• What types of feedback do students find most helpful during their writing process?
  • At what point in the writing process do students find feedback most helpful?
  • What inhibits students from giving feedback to their peer’s writing?
  • If my goal with feedback is to get students to go back into their writing to make content revisions and reflect on their writing process, should I grade student interaction with the feedback that I give?
  • How much is access is reliable wireless devices an issue?
  • How might the use of digital tools help the feedback/revision process become more transparent for both the student writer and the teacher?
As a National Writing Project (NWP) fellow, I am invested in students exploring their process of writing. In fact, on the very first day of each semester, the students and I begin by writing a short piece describing a metaphor for our writing process. How do we come up with and then refine our ideas through composition? I clearly approach the teaching of writing from a post-process approach, which means that I share with students, both explicitly and subtly, my understanding of writing as a non-linear process that is public, interpretive, and situated. My understanding of teaching writing influence by this post-process approach as well as by critical theories and is steeped in the writing of Alfie Kohn, Paulo Freire, Grant Wiggins, Allen Webb, and most recently by Troy Hicks, another NWP teacher who has focused his recent work on crafting digital writing with student writers.

And my own writing experiences have shaped how I teach writing. Many of my secondary school teachers and some of my undergraduate professors would share feedback in the form of one or two sentences and a grade at the end of my essays, which did little to encourage reflection on my own writing process. Yet, I was always writing, both for school and for pleasure. It really wasn't until I attend a small liberal arts college for my Masters in Liberal Arts that I began to reflect on how writing happens. My graduate professors gave extensive feedback not on my grammar or sentence construction, but on the content of my writing, talking back with me about how I constructed my ideas and rationales. And, our writing assignments were many times for larger audiences. We were sharing our essays with the other students in class, and many times we were submitting out for publication as well. It was in this program that I learned HTML code, not because I took a course but because I needed to create a website to share a few of my essays for a course on American women writers. And it was this experience of writing for a real audience that changed how I thought about my own writing and about teaching writing. When I started receiving emails from people who were reading my work online, I went back and made deliberate revisions (I even noticed this past week that one of my pieces was referenced in a book). And, I also sought out more opportunities to publish. I've been fortunate to have a couple of my poems published, my essay for This I Believe published, and of course I blog. So in teaching writing, I have sought many opportunities for students to write for larger audiences, not just for me as their teacher.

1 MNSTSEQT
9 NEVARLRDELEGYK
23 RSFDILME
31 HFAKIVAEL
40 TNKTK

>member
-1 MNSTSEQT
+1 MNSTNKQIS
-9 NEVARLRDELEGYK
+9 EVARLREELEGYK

Photo from Flickr Creative Commons
Technology has made this increasingly easy to do. My students blog, submit for publication through websites and emails, and create their own web pages. And this has had an impact on what they select to write about and share. However, many students still seem to view the writing that they do for school as school writing, meaning it is only important insofar as the grade they receive. I don’t know if this is because students are used to using digital tools (Google Docs, blogs, etc.) to share their work and so the unique sense of an audience has disappeared for them or if perhaps they are so disempowered by the types of circumscribed writing that they have been asked to do that by the time I get them as tenth graders they don’t see the relevance of the writing we are doing. Maybe a combination of the two. But whatever the reason, my students do not seem to engage in reflection and revision as deeply as I would like to see them do.

So this is where my research into using digital tools to provide feedback to student writers begins. I hope to share with other teachers how using digital tools to give feedback makes the writing process more transparent for the students and the teacher and can grow student investment in building their writing skills. To this, my goal is not just interview my students, but students from a variety of schools and settings about how they engage with feedback on their writing. If you are interested in helping (or know someone who might be), reach out! I'd love to make new connections!